Passing on Passover.

Both Sea and I come from families with mixed religious histories: a quirky blend of Atheism, ambivalent Christianity and Judaism.  We celebrate Christmas, but also light the Chanukiah.  Sea eats Cadbury Creme Eggs with abandon, and my family (one of my favourite cousins) hosts a Passover Seder.

This year’s Passover Seder is a week away.  For those of you unfamiliar with its traditions, one of them involves drinking four glasses of wine.  My family’s Seder is a radical freedom Seder, which sacrifices a lot of the text and traditions in favour of feminism, queer-inclusivity and anti-Zionism.  One of the things it doesn’t sacrifice, however, is the drinking.  You can drink more or less than four glasses, but you will be drinking red wine.

To date, I’ve been saved from having to explain why I’m not drinking by the fact that I don’t drink ever.  I don’t like alcohol, and I don’t drink it in my regular goings on.  Passover is the exception: I have never refused the Passover wine.

We’re not ready to tell the cousins, aunts, uncles, nieces, nephews and random neighbours who attend the Seder that we’re having a kid.  They’ll know eventually, of course, but not until some point in the second trimester.  I would rather they not find out from the untouched glass of wine sitting conspicuously at the side of my plate.

So, what do I do?  Again, this isn’t an occassion where simply saying, “I’ll skip the wine” is kosher.  I could:

a) Lie and claim to be on antibiotics, which will lead to nosy relatives asking about my health.

b) Bring grape juice and try to sneakily pour myself a glass in the kitchen.

c) Sacrifice tradition, pass on the wine, and hope nobody pries.

d) Do something else that I haven’t thought of, that one of you brilliant people will suggest.

And yes, I know that one glass of wine is unlikely to stunt our fetus, but I’d rather not get something the size of a blueberry drunk.



7 thoughts on “Passing on Passover.

  1. I don’t know where you live but here the pollen is in full force and everyone’s on meds/ has a stuffy nose. Tell em the tannins from the wine really stop you up 😉

  2. I don’t blame you for not wanting to get your blueberry drunk! 😛 Unfortunately, I don’t have any suggestions for you, I just thought that comment was so hilarious.

  3. Can you two seat next to each other at dinner? Can sea take one for the team and drink twice as much as she normally would? Because in that case , you both could leave both your glasses in the same area of the table and have sea take care of them. You would still have to lift one ofthem regularly and pretend your are sipping. But if anything it would look like you guys are just getting your glasses mixed up.
    If not, dont discard the antibiotics excuse, just use something like a “just had a root canal” excuse, where there is not much to talk about.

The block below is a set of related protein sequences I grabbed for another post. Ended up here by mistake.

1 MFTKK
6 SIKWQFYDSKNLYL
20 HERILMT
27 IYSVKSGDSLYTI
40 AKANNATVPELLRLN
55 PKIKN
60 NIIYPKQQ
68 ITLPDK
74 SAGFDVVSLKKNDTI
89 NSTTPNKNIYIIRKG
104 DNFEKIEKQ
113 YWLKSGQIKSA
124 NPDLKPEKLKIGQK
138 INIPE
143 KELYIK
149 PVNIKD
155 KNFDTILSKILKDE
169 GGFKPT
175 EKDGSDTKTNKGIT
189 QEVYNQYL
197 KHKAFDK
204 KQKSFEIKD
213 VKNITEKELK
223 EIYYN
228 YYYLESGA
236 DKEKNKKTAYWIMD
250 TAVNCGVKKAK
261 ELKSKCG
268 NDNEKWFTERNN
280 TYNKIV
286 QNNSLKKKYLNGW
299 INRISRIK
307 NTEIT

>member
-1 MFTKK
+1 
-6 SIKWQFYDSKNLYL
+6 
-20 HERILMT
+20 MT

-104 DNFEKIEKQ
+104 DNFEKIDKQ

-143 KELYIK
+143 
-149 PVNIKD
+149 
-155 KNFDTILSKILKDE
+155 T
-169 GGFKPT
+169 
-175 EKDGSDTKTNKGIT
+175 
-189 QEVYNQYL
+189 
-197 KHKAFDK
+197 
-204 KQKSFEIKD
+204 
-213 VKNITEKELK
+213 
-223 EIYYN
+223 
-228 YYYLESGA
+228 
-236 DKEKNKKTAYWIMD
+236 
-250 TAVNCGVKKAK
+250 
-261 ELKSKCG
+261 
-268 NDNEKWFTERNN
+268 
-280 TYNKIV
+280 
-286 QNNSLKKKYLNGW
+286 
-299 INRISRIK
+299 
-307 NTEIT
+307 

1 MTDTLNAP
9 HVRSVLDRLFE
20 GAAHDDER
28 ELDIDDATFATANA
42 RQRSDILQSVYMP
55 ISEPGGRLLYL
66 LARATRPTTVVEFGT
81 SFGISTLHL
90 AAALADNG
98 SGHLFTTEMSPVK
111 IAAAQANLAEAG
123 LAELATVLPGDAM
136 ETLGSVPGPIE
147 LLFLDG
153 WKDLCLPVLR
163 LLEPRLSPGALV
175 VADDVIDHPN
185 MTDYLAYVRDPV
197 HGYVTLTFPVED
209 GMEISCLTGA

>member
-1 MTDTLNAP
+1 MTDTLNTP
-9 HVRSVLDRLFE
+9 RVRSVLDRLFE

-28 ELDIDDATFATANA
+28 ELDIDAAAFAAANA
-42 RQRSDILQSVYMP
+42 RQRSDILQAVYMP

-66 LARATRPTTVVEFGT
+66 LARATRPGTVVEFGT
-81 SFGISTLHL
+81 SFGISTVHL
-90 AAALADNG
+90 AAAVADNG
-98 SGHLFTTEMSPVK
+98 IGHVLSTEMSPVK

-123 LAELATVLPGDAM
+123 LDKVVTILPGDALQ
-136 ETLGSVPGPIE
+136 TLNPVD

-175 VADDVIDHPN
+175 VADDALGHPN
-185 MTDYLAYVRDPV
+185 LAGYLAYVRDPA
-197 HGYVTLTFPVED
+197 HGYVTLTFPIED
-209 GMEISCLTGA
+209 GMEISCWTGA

4. We went out to dinner to celebrate an engagement in a group of our friends right around finding out we were pregnant. Of course there was champagne. I drank a sip when we all toasted, and then set my glass next to PB, who casually drank it. I don’t know that that would work with four glasses of wine, and as I recall from Passover Seder (not Jewish, but I rarely pass up in invitation to a food-oriented holiday, and we’ve been to a few), everyone toasts and drinks at the same time. So that wouldn’t really fly.

    I would go with antibiotics, and just tell them that you got a sinus infection. Especially if you’re prone to allergies (like I am) or if you’ve had a cold recently, they crop up from time to time, and it’s not really that interesting to talk about. Nor is it serious enough to require follow up questions later. (I’m probably also thinking of that because I had one a few weeks ago. Good times. I was on Augmenten, if anyone asks what you’re on. If you’re allergic to penicillin drugs, though, that’s not a good choice for a cover story, especially if anyone knows about the allergy.) Plus, antibiotics tend to make some people a little queasy, so if you have any food issues, you could blame that one the medication too.

    Good luck!

  5. Hmmm, I come from a big nosy family and I married into one too … prying about pregnancy is one of those things that is a big “no no” socially, so I find that while people do gossip amongst themselves about whether a given person isn’t drinking because of pregnancy, things are unlikely to be said out loud or directly to you. I’ve heard, in both families, gossip about how such and such MUST not be drinking due to pregnancy, and seen it later turn out both that the person was in fact pregnant and that they weren’t or didn’t end up announcing it and having a baby later … I’ve never seen anybody ask or call out the “suspicious” party directly. I don’t know if that helps!

  6. You could say that you’re concerned it might trigger a headache and since you’re really looking forward to enjoying time with your family, you don’t want to risk it! Lots of people get headaches and migraines from red wine and you could always say in the future that it turned out to be aged cheese, or a sinus infection, or something else. Good luck!

  7. I agree with vkyay – I would go with the antibiotics. You can say that you had an ear infection or something simple. They may gossip anyway, but probably won’t confront you directly. The point isn’t to trick them completely, just to avoid you having to say something. Bring grape juice along and you will look like you are drinking & it may not be so noticeable… Just my 2 cents 🙂 Pesach sameach for tomorrow! xxx

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